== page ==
Sunil Sharma – Paul Henry: Art and reality: An Indian response

ThumbnailSunil Sharma is a Mumbai-based writer, and a college principal. He is also widely-published Indian critic, poet, literary interviewer, editor, translator, essayist and fiction writer. He has already published 14 books: four collections of poetry, two of short fiction, one novel, one a critical study of the novel and co-edited six anthologies on prose, poetry and criticism. His six short stories and the novel Minotaur were recently prescribed for the undergraduate classes under the Post-colonial Studies, Clayton University, Georgia, USA. He is a recipient of the UK-based Destiny Poets’ inaugural Poet of the Year award—2012. Recently his poems were published in the UN project: Happiness: The Delight-Tree.


Paul Henry: Art and reality: An Indian response: Three parts
—Sunil Sharma
I
The potato diggers.
The French-trained Irish painter
Returning to Achill Island for inspiration, nine years or so there on a journey of seeing and self-discovery.
The humble peasants become his muse
Paul captures the silent struggles and their
Manual labour, so far un-noticed.
Such simplicity!
Such dignity and honesty
Appreciated by the likes of Tolstoy!
Dominated by the vast sky and cotton- clouds,
A figure bent; another resting/looking.
Everyday humble scene becoming piece of great art/history
Now—globally recognized as a masterpiece of realism/post-impressionism.
A vision of the West of Ireland
On a canvas for the posterity.
Potato Diggers, 1912.
Now the immortal painting!

II
Launching the Currach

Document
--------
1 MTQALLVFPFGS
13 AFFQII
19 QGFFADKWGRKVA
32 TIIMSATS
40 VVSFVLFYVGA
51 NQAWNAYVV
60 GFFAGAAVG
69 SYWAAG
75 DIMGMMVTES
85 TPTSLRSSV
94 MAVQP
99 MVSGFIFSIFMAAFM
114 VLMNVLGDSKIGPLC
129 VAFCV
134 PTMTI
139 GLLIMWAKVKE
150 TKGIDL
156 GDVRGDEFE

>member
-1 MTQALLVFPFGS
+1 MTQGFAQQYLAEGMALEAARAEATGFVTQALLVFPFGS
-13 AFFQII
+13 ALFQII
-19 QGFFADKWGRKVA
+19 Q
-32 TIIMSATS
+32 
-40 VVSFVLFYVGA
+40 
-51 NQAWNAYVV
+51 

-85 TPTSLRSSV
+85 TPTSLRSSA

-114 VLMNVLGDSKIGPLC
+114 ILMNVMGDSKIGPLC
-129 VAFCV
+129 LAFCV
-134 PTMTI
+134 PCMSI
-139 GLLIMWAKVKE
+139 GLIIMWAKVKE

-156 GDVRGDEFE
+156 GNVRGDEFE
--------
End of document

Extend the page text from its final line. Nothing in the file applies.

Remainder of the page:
The sea
A boat
Sturdy hands pushing it into the waters.
Men at work—caught forever in paint
By a sympathetic artist rooted in local culture and community
Not adrift or sunk in drugs or wasted by alcoholism.
Recording life as it is lived daily at the intersection of sky, earth and sea.
Beloved of the fishing community—such vivid paintings
A slice of time-space, each one, catching memories.

III
The land calls.
Desolate.
Monumental.
Mountains loom large
Overshadowing white-washed cottages and farms: A Connemara village, 1934.
Humans, dwarfed.
But making the nature yield to their hands.
Work. Survival. Civilization. Culture.
Paul Henry— now, selling as a tourist attraction.
Is it real?
Or, mere representation?
Can a huge land be compressed in few lines/strokes/paint-brush deftly done?
What is real here?
The canvas?
Or, the depicted one?
Our sense of the West of ireland depends purely on Paul Henry.
His—on his artistic vision.
Now, celebrated as the vintage Irish life-style, as imagined.

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